I started knitting because I couldn’t just sit and watch TV. It seemed like a waste of time. So now, I watch far more TV than I probably would otherwise, because I knit every spare moment I have. Today, that’s a lot of spare moments, since I’m underemployed and have been for seemingly forever.
Of course, when you’re knitting, sometimes it’s hard to concentrate on what’s on the screen, so I’ve come to depend on the pause and rewind buttons. Not to mention the re-runs of shows I’ve seen perhaps a dozen times before (you can’t imagine, for that matter, nor can I, how many times I’ve seen each episode of “The Dick Van Dyke Show.” ) It’s almost impossible for me to knit if I’m watching something with sub-titles.
Over the years knitting has become more than a hobby to keep me occupied while relaxing in front of the set. It’s become part of my identity. I won’t go so far as to say, “I knit , therefore I am,” but anybody who knows me for any length of time knows my love of yarn.
My family, save one sibling, is exceptionally supportive, going out of their way to tell me about the compliments from friends for my work. My favorite, and at the same time most frustrating, comment was about a beautiful stranded Norwegian-style sweater I made for my niece. It came from friends of my brother & sister-in-law, who refused to believe it was hand-knit, insisting I’d used a knitting machine. Like a machine could match what I’d done!
On the other hand, both my brother & sister-in-law always expressed how in awe they were of my work (well, maybe not awe, but something close) and instilled that same appreciation in their children. That’s a lesson that goes farther than what they express to me; it will carry throughout their lives for their families and friends.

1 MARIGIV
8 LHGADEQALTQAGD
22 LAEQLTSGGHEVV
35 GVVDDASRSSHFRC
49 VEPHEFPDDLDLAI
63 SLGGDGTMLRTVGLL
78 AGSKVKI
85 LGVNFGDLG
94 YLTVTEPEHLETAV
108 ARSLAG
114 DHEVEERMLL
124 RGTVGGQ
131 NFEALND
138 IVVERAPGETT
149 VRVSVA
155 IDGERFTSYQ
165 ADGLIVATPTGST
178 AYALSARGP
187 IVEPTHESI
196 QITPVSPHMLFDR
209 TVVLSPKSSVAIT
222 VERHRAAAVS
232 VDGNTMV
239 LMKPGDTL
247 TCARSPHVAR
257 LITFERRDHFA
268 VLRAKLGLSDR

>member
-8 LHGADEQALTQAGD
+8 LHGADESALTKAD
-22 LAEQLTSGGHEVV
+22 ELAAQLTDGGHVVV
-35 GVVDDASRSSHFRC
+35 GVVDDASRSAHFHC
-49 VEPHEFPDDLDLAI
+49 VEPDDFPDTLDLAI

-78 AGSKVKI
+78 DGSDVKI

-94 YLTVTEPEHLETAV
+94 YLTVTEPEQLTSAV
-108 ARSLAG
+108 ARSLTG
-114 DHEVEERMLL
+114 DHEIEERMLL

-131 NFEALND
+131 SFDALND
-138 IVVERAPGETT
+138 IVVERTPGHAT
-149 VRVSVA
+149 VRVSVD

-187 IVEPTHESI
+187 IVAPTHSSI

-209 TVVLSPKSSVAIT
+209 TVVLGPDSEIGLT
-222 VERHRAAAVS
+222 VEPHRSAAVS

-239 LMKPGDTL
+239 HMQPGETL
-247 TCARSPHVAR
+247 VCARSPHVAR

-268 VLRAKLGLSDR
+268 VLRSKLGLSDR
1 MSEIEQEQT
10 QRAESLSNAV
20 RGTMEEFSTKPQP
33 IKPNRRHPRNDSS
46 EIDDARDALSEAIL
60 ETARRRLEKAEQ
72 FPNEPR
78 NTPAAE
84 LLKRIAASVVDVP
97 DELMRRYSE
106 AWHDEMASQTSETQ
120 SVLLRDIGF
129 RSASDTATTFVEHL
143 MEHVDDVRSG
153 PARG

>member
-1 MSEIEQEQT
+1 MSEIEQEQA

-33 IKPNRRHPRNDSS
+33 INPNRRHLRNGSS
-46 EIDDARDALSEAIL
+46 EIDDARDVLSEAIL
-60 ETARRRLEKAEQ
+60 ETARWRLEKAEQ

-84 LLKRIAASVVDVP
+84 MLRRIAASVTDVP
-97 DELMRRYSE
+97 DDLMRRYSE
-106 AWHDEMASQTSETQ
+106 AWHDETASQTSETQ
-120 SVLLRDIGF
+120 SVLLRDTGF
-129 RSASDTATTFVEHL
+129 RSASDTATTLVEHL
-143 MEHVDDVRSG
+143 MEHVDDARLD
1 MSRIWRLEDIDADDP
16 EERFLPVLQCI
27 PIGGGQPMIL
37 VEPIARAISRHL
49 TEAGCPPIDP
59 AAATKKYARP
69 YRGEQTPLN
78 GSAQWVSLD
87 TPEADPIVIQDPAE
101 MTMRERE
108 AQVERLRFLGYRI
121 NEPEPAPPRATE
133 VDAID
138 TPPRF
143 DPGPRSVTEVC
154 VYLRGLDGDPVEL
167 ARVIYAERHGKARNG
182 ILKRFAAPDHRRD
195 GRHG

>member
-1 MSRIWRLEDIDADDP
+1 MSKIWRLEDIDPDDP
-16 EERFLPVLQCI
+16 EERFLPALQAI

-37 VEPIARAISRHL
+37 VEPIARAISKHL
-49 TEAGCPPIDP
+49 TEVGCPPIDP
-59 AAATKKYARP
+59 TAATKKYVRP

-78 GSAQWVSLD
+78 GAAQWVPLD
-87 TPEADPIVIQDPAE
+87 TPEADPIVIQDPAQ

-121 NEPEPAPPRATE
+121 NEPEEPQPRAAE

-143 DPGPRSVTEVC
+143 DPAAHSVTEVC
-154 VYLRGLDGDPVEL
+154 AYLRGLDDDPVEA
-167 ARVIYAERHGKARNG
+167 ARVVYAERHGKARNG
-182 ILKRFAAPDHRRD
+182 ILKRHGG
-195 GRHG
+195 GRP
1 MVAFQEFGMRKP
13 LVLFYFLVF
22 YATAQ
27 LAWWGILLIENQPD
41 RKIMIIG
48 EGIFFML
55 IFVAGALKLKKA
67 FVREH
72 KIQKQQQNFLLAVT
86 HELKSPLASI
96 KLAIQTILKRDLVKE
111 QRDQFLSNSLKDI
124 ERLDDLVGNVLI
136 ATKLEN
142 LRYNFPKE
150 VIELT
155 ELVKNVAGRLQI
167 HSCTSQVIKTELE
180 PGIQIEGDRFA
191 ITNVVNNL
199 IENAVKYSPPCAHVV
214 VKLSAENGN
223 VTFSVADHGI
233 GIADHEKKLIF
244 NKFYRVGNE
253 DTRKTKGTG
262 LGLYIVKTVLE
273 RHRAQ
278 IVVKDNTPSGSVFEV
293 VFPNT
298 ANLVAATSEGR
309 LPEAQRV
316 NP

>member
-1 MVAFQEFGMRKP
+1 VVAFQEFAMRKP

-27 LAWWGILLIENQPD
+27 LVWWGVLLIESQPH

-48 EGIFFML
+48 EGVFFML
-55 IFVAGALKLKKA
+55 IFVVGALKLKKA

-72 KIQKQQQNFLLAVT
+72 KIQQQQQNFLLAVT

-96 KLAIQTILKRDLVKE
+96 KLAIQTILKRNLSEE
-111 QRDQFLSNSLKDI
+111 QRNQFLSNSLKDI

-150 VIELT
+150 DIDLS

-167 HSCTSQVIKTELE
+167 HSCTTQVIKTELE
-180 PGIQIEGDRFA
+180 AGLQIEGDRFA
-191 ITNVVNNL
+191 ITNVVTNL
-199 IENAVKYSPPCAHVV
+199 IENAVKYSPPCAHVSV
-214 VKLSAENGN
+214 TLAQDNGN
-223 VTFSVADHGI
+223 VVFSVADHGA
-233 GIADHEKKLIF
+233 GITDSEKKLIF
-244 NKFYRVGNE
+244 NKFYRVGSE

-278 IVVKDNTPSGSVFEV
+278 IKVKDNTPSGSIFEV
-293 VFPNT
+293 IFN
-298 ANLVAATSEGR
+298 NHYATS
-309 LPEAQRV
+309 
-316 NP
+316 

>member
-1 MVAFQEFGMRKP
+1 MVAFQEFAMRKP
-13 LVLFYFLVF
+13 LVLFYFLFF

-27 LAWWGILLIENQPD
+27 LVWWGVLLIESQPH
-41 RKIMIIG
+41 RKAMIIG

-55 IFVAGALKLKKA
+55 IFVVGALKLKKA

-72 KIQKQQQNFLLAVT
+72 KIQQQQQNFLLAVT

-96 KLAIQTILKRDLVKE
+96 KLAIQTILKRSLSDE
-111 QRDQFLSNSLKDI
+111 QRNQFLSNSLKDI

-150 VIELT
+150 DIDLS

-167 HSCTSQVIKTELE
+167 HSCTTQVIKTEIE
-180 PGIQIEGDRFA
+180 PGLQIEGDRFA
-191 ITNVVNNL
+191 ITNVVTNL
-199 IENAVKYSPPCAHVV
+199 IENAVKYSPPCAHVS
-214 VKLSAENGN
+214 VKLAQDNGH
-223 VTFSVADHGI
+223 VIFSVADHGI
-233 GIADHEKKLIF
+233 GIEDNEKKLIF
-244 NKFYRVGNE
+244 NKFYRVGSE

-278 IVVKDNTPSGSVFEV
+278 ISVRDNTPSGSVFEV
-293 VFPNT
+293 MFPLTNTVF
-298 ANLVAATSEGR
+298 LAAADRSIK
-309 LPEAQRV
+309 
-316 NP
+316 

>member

My mom showed off the gloves & mittens I made for her this past winter to all the women in her apartment building. It gave her a great sense of pride and perhaps a little smug satisfaction to do this. More than that, it’s a way for me to show my love and appreciation for all that she does and has done for me. I hope she knows that that’s part of why I do it. I guess I should make sure I tell her.
A former boyfriend lost plenty of favor in my eyes when he showed disrespect for the sweater I’d spent hours making for him. (In all fairness, my feelings for him were already rapidly failing, but this certainly didn’t slow things down one bit.) Now, I don’t care so much if he was impressed by my ability with needles and yarn, but I certainly cared that he showed no respect in general for developing a refined and expert skill. It’s become a benchmark for any man in my life, how much appreciation he shows for my work.
It bonds me to some of my longtime friends when I teach them a new skill or go shopping for a project with them, and has given me new friends as well. I meet them when I stop by the local yarn store to knit for a few hours with a group of other knitters. It’s with a great deal of pride that I’ll give one of my friends a cardigan for her first-born, and over the years receive pictures of not just that child, but one or more siblings wearing the same sweater.
So a simple hobby started because I got fidgety has become something woven, if you will, into my life.